Epigenetic engineering of human pluripotent cell fate
Virtually all cells in our body possess an identical genetic code. However, the expression of this code is regulated by a multitude of factors that coordinate which portions of the genetic code can be read and interpreted. We further know that these so called epigenetic factors change drastically through development, and patterns of epigenetic marks control changes to cellular identity. The proposed research aims to site-specifically change key epigenetic marks, altering which DNA instructions are available to pluripotent cells and changing their behavior during cell fate commitment. We describe a technique to bind custom DNA binding proteins (TALES) to critical regulatory regions of known cell fate determining genes. TALE binding changes local DNA chromatin structures and implants instructions for becoming desirable cell types when given an appropriate environmental cue. This novel and potentially transformative approach, termed "epigenetic engineering" (EE), is proposed here to improve stem cell differentiation towards more pure and functionally mature cardiomyocytes. This will not only be the first example of guiding cell fate through gene-specific epigenetic manipulation, but will improve the generation of necessary cardiomyocyte types for cell replacement following heart attack. Lastly, EE also is likely to be adaptable to numerous differentiation strategies for routine production of many regenerative medicine cell types.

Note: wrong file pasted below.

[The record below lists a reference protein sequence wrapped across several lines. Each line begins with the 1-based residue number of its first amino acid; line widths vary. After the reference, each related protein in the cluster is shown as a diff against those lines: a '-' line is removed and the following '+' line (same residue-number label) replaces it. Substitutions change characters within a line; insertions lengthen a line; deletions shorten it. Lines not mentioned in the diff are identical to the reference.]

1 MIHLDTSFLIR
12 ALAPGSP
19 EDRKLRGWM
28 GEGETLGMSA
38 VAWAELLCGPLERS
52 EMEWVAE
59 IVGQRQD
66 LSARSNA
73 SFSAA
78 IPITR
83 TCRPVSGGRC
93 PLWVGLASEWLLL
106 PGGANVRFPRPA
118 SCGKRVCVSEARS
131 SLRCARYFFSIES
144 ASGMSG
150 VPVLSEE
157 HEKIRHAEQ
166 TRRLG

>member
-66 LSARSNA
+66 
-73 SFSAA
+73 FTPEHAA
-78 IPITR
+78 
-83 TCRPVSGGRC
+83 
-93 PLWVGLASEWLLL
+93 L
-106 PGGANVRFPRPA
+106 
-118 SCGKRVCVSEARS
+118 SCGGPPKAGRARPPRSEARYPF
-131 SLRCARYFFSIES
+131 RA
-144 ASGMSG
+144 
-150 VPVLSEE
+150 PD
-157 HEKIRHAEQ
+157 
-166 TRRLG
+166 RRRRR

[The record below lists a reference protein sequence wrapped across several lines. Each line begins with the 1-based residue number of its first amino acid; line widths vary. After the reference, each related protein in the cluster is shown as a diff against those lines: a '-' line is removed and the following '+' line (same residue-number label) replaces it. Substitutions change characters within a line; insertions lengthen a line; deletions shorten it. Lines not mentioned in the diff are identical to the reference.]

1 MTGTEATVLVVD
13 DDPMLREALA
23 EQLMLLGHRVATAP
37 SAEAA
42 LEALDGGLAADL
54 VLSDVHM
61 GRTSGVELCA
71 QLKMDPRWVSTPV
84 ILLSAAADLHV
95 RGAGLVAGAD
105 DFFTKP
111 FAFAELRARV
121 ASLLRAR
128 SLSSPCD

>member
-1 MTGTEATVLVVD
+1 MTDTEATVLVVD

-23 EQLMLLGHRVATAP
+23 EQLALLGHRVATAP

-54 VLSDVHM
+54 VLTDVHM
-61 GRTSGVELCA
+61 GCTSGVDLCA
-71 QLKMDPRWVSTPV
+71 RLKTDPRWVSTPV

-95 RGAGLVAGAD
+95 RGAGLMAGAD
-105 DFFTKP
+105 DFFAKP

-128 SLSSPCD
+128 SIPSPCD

Heart disease and myocardial infarction represent the primary cause of death in industrialized nations. In California, greater than 1 out of 4 deaths are due to heart disease. The health and financial burdens are enormous. Currently, the most promising new strategies for heart regeneration involve replacement of dead or damaged tissue with cardiomyocytes (CMs) derived from pluripotent stem cells; however, the control of pluripotent cell fate is problematic. Pluripotent-derived-CMs are typically impure and functionally immature, so they may not contribute to heart contractility effectively or safely. We propose the development of a novel technology, termed “epigenetic engineering (EE),” to control cell fate and improve yields of mature CMs. EE involves the stable manipulation of stem cell chromatin structures, without DNA breaks or mutations, so as to “set the stage” for correct differentiation. When given an appropriate environmental cue, the engineered stem cells can then interpret these instructions to guide their cell fate commitment. This technology will improve the routine production of pure and functional CMs for cell replacement strategies that could significantly augment the current standard of care. Also, and highly important, EE is likely to be adaptable to alternative differentiation strategies (e.g. insulin producing beta-cells) and therefore potentially transformative for regenerative medicine.